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India will be the next super power: Varun Gandhi

By George Joseph
September 20, 2009 15:35 IST
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In his 35-minute-speech at the Hotel Intercontinental in Houston, Texas, Bharatiya Janata Party Member of Parliament Varun Gandhi did not utter a word about politics. He did not even mention his party or the ruling Congress.

Yet, his speech included sincere criticisms of the system, not sparing even his grandmother Indira Gandhi and great-grandfather Jawaharlal Nehru.

India had a great opportunity 60 years ago, said Varun, adding "Yet, we chose the wrong path, though with good intentions. We chose outdated ideologies then. The world was following capitalism, but we chose outdated ideas like socialism. It weakened our democracy and only created factions".

Gandhi, 29, was addressing a fundraising event organised by the Indo-American Charity Foundation for its various projects. Over 500 people attended the event that collected more than $100,000.

The firebrand leader was speaking on 'India's Place in the New Global Order: Charity and Social Services in the Emerging Economy'.

During the speech, when an audience member complained that he could not hear the BJP leader, Gandhi shot back, "This is the first time somebody is accusing me of being soft spoken."

The Gandhi scion had been arrested and charged with the National Security Act for his alleged anti-Muslim speeches during the campaign for the Lok Sabha polls this year.

 "You left the country in search of a dream. I want India to be that dream. India will be the world's next super power and the next century is India's century," he said.

But Gandhi admitted that in spite of the high level of economic growth, many Indians don't have enough to eat.

Gandhi added, "India is not a poor country, but a poorly managed country," drawing a hearty applause from the audience.

The BJP leader recalled how he had seen people streaming to his residence, seeking help to get a gas connection or admission in a school. When he had asked his mother (BJP MP Maneka Gandhi) about this, she had told him that the system has failed to provide the requisite help to the people.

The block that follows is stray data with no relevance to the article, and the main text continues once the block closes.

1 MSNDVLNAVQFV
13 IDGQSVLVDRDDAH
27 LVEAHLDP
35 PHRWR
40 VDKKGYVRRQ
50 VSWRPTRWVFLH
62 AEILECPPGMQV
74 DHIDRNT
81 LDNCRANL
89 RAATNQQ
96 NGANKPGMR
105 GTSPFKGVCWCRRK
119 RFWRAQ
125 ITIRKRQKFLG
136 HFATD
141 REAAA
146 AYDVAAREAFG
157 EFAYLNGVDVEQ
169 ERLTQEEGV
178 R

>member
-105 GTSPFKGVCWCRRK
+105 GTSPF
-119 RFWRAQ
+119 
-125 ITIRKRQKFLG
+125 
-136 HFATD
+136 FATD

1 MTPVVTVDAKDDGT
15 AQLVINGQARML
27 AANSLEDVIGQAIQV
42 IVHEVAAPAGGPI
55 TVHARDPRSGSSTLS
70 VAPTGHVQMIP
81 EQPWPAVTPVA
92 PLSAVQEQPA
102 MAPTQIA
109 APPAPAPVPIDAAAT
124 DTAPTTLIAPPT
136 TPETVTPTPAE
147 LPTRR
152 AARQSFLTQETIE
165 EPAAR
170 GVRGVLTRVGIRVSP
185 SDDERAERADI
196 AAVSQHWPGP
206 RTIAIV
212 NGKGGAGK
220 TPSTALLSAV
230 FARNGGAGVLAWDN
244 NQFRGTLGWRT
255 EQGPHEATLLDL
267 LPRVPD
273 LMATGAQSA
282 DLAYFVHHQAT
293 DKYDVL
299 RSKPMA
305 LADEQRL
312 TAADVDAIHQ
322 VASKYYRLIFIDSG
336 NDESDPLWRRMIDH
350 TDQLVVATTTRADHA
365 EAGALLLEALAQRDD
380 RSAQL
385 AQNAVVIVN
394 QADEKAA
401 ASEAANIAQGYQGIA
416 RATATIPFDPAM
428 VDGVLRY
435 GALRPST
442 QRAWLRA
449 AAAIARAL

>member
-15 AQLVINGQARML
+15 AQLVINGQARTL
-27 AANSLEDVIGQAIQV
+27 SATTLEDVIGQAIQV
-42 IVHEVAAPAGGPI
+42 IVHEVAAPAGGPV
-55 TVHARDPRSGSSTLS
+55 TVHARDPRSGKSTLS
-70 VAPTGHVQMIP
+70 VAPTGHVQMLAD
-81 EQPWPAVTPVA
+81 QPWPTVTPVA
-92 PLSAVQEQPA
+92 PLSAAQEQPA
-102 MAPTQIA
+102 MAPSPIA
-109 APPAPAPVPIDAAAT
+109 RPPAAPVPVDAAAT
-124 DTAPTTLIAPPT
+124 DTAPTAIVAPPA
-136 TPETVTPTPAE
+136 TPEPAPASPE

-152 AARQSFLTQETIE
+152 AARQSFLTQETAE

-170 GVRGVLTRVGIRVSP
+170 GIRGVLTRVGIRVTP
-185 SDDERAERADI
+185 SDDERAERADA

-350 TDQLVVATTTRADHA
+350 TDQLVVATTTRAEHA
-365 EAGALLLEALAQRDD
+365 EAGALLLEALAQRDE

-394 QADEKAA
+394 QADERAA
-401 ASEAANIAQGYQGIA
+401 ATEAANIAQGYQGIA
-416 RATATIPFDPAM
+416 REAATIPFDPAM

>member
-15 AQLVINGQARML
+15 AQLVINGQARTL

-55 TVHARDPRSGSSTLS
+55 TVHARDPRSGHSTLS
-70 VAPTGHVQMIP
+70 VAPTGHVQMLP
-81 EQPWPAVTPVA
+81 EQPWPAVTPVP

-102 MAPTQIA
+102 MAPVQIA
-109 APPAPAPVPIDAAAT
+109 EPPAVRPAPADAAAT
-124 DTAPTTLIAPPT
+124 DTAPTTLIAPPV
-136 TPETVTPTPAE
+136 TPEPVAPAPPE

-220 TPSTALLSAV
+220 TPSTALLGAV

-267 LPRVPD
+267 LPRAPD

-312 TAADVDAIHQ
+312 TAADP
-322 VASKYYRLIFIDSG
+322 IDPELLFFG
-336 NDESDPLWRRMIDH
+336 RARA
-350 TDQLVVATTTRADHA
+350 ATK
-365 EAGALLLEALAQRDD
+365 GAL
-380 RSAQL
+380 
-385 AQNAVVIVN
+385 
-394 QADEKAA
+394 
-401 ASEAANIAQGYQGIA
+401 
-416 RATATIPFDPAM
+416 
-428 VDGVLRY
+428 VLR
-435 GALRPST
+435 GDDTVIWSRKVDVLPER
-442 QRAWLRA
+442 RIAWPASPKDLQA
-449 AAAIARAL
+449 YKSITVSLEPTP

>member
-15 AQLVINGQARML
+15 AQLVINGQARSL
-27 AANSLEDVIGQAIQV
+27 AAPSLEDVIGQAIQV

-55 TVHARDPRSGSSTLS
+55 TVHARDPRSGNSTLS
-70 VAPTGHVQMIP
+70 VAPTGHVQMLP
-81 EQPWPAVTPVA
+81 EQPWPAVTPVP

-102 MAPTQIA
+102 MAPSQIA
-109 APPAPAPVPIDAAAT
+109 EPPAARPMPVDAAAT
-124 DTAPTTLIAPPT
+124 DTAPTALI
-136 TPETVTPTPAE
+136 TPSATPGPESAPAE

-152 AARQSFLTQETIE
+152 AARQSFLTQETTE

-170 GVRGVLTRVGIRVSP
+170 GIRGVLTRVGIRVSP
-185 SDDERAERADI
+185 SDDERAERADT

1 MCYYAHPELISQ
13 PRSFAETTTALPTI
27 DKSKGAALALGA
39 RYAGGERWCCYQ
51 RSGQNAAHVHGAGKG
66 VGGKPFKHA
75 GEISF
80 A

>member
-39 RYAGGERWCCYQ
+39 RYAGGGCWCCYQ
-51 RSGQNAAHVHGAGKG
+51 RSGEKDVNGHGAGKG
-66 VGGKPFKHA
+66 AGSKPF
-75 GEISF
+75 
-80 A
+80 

He pointed out that even the constitutional guarantees are not reaching the people, stating, "That is not right. It is not democracy. Every Indian should be assured of dignity and justice and the opportunity to earn for his family".

"Today, 60 per cent or 630 million people in India are under the age of 30. That is double the population of the United States. It is the creative work force. How do we utilise it," he said

Gandhi clarified that he was scrutinising, not criticising the system, because he loved India. "Poverty is still a problem. Forty years ago, we spoke of 'Garibi Hatao' (Remove poverty). But we are still in the same situation. The super rich get richer. A tiny percentage of the population owns 37 per cent of India's riches. Four Indians own 16 percent of the GDP. The poor get poorer," he rued.

He narrated the story of an Indian farmer, who had taken a loan for his daughter's marriage. But when his crops failed, he was forced to sell his land to repay the debt and ultimately committed suicide.

"Poverty is not inevitable. It is a system and it is only a symptom. There is a lack of big ideas to cope with the problems of 1.2 billion people," said Gandhi.

He also criticised the education system in India, saying, "Officially, 70 lakh children are outside the school system. The education imparted in government schools is outdated. Only two per cent of students get trained for some kind of work, while that figure is as high as 96 per cent in Korea and 80 per cent in Japan. No schools or colleges teach anything about environmental issues".

Gandhi added that creating an infrastructure to provide healthcare to the poor was necessary. He added that the entire system needed to be changed as, "Why should a few mange the system all the time?"

He urged the Non-Resident Indians to help India, especially in the fields of education and healthcare.

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George Joseph in Houston, Texas